One constant feature of national identity is the juxtaposition of identities pertaining to the two Spains. Spain is still haunted by its ideologies, which today become symbolic re-enactments of the Civil War. The changing national identities of a society are associated with liberal values such as equality and tolerance; the synecdoche for the latter is the treatment of homosexuality; the former can be best traced through women’s progress. If identities are constructed through TV representations, then strong female protagonists will have had a huge role model function. For example, Lola in Wedding Rings is a career woman without any feminist agenda and yet a strong role model for a whole generation (Folguera 2015: 97). Eva in Public Defender is a feminist, socialist and brilliant advocate of women’s issues, making the claim to equal rights for her real-life sisters a little bit easier. Mapi in the second series of Public Defender is a bossy corporate lawyer, and thus a personification of professional women being masculinised by their environment. Equally, Dani in LEX battles the inherent phallocentrism of the legal profession, while the protagonist of Mysteries of Laura makes professional success look easy, when single motherhood remains a challenge. By the noughties there is a much wider variety of female roles and thus women have various options for character engagement leading to their own construction of multi-faceted identities. Similarly, cautious representations of homosexuality can be found in Wedding Rings, while more convincingly foregrounded at case and the level of colleagues in Public Defender 2, in which the non-judgmental Judge Cosme signals social change. Paco’s Men openly celebrates homosexuality to the point of public outcry when the audience’s favourite lesbian couple is killed off. Today most TV series represent gay characters to normalise their social roles. Both social groups have progressed from oppression under Franco to equality of opportunity in 20–30 years; they are now on a par with the most advanced nations. That arguably makes Spanish society at the forefront of progressive change in the context of all European countries.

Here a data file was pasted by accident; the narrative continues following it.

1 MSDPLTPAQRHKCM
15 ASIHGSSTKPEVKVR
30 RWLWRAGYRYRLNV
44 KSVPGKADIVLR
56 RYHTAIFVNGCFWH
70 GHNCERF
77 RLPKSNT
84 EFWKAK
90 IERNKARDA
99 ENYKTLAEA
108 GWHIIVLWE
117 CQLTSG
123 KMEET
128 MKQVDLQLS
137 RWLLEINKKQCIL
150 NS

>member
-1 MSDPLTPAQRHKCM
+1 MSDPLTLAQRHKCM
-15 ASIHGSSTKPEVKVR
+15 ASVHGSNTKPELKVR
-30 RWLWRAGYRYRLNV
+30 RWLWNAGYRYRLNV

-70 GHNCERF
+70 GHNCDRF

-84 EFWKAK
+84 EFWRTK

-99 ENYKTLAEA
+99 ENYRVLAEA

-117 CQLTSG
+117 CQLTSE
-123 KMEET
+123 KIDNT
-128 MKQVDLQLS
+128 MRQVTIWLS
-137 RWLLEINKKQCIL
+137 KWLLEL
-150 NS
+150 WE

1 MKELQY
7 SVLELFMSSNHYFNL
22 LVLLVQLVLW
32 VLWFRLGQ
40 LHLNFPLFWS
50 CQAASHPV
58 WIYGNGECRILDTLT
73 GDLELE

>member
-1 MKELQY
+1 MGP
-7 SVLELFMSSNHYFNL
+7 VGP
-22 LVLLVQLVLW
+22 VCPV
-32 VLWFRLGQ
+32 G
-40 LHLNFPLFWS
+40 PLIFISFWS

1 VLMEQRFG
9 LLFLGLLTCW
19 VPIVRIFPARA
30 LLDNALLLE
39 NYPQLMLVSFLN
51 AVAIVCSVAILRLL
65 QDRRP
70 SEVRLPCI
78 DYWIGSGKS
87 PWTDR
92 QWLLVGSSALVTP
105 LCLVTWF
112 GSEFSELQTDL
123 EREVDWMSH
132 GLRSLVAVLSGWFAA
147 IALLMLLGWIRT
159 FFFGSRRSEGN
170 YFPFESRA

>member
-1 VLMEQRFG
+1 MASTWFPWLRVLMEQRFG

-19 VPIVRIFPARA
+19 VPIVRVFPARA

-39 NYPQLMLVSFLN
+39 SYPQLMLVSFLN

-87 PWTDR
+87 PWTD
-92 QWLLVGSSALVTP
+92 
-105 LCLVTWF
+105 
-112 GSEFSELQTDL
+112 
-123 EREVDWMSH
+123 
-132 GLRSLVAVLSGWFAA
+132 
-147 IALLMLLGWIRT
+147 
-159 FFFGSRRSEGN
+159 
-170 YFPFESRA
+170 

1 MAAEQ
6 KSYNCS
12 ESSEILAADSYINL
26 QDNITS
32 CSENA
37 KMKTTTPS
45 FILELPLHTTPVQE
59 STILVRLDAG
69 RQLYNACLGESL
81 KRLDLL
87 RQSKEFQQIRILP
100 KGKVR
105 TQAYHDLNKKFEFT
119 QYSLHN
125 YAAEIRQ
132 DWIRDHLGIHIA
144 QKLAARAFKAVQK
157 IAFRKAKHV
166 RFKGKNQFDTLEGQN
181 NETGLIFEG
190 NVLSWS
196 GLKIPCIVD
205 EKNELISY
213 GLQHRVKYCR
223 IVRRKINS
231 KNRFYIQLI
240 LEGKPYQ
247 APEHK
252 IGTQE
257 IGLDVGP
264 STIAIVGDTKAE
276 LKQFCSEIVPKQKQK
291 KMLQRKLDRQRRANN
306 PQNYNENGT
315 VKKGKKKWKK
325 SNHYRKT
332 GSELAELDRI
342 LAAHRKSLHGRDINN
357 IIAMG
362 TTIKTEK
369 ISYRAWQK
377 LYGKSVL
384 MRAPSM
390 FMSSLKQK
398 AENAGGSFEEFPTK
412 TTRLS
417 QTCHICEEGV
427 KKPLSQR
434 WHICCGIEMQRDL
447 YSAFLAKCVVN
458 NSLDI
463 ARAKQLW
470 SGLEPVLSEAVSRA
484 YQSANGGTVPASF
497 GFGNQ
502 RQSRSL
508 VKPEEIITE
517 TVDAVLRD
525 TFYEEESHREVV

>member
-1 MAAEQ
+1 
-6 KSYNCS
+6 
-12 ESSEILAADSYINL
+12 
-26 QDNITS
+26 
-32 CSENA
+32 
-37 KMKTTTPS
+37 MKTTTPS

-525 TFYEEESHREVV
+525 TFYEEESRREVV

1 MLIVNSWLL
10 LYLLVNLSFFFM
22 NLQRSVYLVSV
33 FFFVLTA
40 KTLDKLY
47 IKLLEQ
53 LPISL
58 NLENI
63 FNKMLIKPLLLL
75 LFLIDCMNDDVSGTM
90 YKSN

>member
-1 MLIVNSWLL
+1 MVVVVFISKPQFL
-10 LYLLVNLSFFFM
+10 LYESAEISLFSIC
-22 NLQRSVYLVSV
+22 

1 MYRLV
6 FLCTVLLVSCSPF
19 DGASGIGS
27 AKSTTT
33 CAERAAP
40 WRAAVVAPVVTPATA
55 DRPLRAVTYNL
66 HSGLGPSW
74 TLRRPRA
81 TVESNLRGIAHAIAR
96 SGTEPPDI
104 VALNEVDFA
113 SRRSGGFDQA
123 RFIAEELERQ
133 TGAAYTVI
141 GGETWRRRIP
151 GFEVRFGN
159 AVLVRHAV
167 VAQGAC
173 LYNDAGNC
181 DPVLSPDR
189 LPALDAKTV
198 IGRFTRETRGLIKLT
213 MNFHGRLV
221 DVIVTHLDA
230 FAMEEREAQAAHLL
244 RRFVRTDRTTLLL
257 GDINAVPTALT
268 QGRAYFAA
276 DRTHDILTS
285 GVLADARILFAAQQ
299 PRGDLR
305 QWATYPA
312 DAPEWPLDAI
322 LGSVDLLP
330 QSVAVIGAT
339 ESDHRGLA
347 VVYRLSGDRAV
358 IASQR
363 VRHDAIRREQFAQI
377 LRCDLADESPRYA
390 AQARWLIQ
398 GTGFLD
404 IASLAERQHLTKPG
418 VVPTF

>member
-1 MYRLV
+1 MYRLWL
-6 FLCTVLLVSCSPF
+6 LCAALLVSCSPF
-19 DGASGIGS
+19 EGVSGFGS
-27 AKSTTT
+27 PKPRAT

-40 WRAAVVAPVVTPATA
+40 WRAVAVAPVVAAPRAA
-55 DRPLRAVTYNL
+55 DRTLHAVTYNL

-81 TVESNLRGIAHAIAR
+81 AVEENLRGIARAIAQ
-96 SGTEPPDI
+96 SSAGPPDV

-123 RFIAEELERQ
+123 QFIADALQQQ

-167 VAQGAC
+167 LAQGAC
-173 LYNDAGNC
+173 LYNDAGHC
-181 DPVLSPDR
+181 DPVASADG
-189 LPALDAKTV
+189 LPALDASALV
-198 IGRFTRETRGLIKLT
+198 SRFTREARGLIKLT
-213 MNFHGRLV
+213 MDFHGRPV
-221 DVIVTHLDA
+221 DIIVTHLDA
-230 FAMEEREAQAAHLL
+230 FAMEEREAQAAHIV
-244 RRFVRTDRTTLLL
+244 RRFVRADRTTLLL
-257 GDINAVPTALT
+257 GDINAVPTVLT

Website thumbnail image. Daniela ‘more capable, decent and serious’ than her male partners. DVD cover of LEX, Globomedia, Antena 3 Television.
The author has no competing interests to declare.